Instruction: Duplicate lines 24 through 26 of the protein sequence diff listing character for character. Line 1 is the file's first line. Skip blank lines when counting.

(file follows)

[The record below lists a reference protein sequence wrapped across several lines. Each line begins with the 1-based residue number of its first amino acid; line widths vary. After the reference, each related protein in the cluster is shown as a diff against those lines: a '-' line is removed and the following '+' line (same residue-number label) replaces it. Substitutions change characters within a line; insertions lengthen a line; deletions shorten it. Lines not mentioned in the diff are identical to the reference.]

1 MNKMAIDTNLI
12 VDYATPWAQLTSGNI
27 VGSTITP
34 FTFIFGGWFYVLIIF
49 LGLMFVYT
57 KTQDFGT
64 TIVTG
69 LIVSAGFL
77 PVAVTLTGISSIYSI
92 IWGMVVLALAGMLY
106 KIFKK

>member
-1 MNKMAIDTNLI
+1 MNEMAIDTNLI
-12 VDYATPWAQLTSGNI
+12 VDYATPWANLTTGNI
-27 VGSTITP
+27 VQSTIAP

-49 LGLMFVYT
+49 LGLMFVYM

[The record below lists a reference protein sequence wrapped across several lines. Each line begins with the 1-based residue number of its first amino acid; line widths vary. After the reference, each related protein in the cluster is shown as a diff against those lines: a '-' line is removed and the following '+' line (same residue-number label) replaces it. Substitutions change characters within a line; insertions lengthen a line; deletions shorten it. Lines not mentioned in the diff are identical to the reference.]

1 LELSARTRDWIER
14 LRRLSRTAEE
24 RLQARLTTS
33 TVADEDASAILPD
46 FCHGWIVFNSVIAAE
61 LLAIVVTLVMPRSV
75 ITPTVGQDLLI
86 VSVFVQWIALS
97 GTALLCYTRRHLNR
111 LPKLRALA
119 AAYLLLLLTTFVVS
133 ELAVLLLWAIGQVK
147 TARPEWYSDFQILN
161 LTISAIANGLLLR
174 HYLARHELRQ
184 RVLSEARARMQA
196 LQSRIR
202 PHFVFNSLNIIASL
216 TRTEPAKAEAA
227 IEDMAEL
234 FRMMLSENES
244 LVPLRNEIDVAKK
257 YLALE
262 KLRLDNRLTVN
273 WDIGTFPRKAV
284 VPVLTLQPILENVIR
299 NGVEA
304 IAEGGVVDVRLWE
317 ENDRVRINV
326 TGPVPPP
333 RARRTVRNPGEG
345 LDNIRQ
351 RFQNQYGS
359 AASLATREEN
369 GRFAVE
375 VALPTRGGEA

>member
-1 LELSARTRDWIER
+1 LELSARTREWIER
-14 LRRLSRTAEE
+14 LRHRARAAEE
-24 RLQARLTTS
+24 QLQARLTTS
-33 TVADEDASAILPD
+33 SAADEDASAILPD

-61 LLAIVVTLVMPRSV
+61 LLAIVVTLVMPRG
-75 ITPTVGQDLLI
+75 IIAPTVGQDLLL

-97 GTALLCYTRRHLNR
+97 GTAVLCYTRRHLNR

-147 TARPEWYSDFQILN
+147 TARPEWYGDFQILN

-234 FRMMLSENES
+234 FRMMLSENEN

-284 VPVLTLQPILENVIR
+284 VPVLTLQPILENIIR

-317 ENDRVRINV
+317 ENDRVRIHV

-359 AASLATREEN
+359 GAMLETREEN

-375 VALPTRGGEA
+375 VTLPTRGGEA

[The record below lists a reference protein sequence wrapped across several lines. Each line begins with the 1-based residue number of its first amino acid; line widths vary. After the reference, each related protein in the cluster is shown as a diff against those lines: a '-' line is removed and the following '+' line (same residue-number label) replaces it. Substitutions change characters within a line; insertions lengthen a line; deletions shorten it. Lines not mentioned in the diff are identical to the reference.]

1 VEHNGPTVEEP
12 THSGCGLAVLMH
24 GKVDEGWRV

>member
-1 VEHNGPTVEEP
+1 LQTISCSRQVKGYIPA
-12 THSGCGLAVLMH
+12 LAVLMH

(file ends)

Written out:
14 LRRLSRTAEE
24 RLQARLTTS
33 TVADEDASAILPD